Mississippi Insurance Commissioner Mike Chaney
Photo by courtesy Mike Chaney
Republicans are fighting themselves over a Mississippi health-insurance exchange, which would allow individuals and businesses to compare and purchase insurance plans under the Affordable Care Act, aka Obamacare.
On one side sits Gov. Phil Bryant, who wants to stop all progress of the ACA. The law, passed in 2010, mandates that either states set up their own exchanges or the federal government will set them up for states that don't comply; however, Bryant doesn't trust the feds to let the states handle things.
"It is inevitable that such an exchange will be controlled by the federal government, not by the State,” Bryant wrote in a November letter to Health and Human Services Secretary Kathleen Sebelius, calling the exchanges a "gateway" to enacting the law. “The federal government has never provided funds for a program without ultimately seizing control of it."
On the other side sit Insurance Commissioner Mike Chaney, Lt. Gov. Tate Reeves and several other Republican leaders, who would rather see Mississippi—not the federal government—set up an exchange for the state.
None of these Republicans is a fan of the ACA. For his part, Chaney has said repeatedly that he wants to see the law repealed. But, with Barack Obama beginning his second term as president in a few days and the U.S. Supreme Court upholding the bulk of the act last year, it is unlikely that Congress will repeal or even fundamentally change the bill in the short term. Chaney believes Mississippi will give up its ability to administer health insurance to its citizens and businesses without a state exchange.
Chaney and Bryant have been squabbling over who has the authority to create an insurance exchange almost from the moment Bryant took the reins at the governor’s office last year. Bryant has asserted that only he has authority to act on behalf of the state. Chaney, who is an elected official just like the governor, disagrees, and does not intend to give up the state’s sovereignty to the feds over the issue.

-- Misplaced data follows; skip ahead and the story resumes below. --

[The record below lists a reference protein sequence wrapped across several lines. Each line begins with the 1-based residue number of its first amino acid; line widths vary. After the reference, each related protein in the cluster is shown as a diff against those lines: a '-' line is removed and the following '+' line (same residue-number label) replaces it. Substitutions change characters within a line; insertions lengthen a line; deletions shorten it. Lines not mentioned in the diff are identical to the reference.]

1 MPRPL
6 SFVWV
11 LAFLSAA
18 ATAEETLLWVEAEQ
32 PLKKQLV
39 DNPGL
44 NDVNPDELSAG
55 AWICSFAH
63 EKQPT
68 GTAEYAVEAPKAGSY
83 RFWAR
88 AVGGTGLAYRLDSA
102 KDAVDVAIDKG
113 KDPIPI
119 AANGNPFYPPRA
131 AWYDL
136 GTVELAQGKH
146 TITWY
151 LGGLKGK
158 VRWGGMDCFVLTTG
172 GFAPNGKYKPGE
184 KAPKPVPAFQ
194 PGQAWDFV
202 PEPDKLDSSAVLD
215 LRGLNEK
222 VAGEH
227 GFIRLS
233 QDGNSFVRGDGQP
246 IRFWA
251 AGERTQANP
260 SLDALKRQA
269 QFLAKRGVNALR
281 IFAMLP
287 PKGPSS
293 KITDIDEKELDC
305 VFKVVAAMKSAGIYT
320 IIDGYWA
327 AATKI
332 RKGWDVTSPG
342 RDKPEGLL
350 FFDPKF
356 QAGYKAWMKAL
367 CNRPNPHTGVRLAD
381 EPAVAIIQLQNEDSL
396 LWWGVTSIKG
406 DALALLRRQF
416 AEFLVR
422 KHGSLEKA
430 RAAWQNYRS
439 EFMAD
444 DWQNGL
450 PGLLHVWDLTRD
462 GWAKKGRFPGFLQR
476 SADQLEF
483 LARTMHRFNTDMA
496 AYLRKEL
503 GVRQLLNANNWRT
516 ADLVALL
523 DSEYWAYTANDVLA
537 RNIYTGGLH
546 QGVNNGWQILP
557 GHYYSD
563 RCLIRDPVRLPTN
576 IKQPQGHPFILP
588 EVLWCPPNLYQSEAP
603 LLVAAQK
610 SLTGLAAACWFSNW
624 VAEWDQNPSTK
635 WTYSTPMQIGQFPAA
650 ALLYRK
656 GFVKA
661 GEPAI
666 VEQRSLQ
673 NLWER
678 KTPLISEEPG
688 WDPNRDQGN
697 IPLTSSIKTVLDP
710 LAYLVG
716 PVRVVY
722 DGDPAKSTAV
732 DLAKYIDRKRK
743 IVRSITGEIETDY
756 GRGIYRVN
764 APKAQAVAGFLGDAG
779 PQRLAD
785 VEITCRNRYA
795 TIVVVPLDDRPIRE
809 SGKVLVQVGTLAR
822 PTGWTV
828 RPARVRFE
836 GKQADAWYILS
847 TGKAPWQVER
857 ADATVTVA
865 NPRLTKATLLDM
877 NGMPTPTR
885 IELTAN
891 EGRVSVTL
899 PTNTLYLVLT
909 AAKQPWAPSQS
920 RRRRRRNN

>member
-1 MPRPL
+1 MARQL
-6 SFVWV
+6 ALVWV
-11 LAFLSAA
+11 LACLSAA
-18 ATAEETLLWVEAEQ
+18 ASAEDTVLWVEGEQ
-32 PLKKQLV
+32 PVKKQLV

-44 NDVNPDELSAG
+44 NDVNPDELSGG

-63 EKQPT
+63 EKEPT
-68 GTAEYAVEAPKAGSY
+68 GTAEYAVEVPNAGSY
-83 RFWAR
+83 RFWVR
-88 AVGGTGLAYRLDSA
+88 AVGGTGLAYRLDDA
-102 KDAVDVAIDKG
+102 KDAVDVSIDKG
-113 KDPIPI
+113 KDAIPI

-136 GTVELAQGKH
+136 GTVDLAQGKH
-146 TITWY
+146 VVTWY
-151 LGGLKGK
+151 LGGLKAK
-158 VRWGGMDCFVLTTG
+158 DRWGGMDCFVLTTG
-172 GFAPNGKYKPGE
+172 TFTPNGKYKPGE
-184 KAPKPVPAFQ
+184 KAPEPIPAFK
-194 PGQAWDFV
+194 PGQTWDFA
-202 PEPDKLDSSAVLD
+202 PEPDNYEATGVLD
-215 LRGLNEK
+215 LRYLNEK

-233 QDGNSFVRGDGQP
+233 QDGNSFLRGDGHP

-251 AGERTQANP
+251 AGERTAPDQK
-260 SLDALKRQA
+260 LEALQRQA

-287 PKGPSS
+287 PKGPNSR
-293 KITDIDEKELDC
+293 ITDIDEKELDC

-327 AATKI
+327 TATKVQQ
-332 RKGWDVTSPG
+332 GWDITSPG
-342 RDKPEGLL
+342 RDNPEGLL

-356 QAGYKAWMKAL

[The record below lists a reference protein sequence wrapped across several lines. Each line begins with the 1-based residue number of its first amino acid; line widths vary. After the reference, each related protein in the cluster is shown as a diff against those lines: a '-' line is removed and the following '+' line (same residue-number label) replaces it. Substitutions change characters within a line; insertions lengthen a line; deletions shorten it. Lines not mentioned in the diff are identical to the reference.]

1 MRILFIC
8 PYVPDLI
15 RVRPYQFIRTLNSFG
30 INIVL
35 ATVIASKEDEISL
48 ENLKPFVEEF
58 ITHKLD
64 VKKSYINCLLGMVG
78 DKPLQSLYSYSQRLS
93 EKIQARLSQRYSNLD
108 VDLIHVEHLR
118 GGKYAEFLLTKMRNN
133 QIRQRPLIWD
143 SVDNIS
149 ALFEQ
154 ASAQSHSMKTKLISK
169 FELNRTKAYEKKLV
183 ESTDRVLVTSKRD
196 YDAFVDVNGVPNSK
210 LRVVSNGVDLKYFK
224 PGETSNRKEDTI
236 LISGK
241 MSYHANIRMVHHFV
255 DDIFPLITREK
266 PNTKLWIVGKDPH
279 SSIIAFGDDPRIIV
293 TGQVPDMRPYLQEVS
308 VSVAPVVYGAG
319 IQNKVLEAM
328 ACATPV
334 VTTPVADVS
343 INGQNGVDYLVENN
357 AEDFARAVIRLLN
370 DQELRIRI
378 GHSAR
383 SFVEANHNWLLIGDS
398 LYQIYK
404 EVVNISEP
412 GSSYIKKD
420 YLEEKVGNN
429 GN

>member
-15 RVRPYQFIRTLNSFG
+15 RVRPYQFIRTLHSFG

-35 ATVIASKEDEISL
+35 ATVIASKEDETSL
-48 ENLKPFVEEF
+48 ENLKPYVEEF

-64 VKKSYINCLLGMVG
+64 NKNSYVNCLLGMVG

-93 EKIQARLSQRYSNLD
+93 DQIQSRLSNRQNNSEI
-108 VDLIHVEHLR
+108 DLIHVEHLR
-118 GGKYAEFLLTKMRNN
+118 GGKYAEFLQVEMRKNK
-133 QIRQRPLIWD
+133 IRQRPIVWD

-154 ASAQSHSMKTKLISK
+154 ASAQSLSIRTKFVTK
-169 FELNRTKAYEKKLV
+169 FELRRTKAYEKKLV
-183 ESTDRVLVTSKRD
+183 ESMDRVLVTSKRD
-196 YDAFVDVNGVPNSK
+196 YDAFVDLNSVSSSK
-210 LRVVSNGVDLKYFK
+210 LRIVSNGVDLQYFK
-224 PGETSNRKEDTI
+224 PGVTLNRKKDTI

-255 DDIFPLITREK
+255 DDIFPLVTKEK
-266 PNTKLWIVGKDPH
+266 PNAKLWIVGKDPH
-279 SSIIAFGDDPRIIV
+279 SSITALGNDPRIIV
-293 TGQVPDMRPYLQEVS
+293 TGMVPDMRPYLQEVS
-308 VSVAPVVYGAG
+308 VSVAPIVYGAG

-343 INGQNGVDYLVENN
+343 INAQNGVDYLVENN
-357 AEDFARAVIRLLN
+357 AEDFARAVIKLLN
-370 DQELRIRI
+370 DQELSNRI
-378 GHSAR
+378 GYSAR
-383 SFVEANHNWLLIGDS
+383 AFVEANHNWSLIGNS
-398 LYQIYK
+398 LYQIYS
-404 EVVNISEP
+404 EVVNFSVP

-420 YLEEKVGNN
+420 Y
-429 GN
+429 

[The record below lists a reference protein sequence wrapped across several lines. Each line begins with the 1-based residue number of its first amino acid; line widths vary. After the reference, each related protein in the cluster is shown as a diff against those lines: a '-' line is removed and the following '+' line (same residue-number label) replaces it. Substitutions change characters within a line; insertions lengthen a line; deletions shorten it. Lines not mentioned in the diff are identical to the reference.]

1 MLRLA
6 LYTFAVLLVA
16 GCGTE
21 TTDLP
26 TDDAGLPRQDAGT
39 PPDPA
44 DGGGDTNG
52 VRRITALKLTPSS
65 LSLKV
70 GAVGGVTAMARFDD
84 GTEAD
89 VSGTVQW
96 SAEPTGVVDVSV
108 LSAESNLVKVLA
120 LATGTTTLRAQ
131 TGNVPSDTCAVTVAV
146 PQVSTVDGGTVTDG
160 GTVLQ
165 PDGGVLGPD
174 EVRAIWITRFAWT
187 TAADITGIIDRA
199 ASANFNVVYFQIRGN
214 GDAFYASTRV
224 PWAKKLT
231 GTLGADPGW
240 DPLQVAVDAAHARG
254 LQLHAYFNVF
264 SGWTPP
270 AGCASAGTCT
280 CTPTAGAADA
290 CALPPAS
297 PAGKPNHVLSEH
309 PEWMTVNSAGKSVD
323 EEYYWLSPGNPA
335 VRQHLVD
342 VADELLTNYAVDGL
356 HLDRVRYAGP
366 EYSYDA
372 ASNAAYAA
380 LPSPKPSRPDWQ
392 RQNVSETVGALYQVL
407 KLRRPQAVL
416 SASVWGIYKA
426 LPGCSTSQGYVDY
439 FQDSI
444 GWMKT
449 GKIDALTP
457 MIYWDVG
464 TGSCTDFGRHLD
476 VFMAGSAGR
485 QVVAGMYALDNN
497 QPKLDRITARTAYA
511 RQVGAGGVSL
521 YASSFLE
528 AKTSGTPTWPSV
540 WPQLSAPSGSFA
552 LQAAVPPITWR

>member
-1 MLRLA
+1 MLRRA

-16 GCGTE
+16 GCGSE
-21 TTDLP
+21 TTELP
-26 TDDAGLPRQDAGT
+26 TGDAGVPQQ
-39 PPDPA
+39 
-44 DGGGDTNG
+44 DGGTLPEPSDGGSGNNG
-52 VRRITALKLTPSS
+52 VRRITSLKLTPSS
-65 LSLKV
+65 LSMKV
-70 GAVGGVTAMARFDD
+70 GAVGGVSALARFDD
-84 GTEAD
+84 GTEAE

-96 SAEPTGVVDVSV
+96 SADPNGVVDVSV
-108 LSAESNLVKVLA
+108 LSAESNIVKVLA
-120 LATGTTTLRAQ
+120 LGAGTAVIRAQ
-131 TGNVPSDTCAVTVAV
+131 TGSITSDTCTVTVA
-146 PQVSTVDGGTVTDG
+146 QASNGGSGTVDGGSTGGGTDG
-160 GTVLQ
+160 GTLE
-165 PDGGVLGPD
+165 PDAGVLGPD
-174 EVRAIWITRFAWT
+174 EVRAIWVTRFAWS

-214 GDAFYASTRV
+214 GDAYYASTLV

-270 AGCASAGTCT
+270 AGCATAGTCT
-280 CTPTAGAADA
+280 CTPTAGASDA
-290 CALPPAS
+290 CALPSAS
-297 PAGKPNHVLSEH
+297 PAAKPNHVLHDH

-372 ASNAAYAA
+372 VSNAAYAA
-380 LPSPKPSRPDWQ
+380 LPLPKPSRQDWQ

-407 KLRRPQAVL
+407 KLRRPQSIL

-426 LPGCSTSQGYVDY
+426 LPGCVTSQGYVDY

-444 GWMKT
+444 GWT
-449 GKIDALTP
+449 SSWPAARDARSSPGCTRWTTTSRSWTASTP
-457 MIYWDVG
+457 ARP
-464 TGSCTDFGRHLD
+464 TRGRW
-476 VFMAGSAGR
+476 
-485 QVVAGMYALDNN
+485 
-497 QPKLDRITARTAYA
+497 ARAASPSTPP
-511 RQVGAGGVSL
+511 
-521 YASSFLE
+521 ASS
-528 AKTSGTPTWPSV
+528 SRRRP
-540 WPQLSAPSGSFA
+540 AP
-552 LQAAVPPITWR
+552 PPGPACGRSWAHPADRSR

"Phil, there is simply no legitimate reason to impede the development of a state-based exchange in this point in time," Chaney wrote in a letter to Bryant obtained by The Associated Press Jan. 4.
Former Gov. Haley Barbour pushed for an insurance exchange years before the ACA became law, and the commissioner's office has been building an online health insurance exchange since 2007. Chaney sent the state’s proposal to the federal government for approval in mid-November.
Bryant has sent two letters to Health and Human Services Secretary Kathleen Sebelius trying to block Chaney's proposal, bringing a strong response from Chaney.
"The governor's letter questioning our authority is just bogus," Chaney told The Associated Press last week.
Citing the ongoing disagreement, HHS has deferred approval of the Mississippi proposal until the state resolves its internal issues. The state attorney general’s office said it is looking into the law on the matter.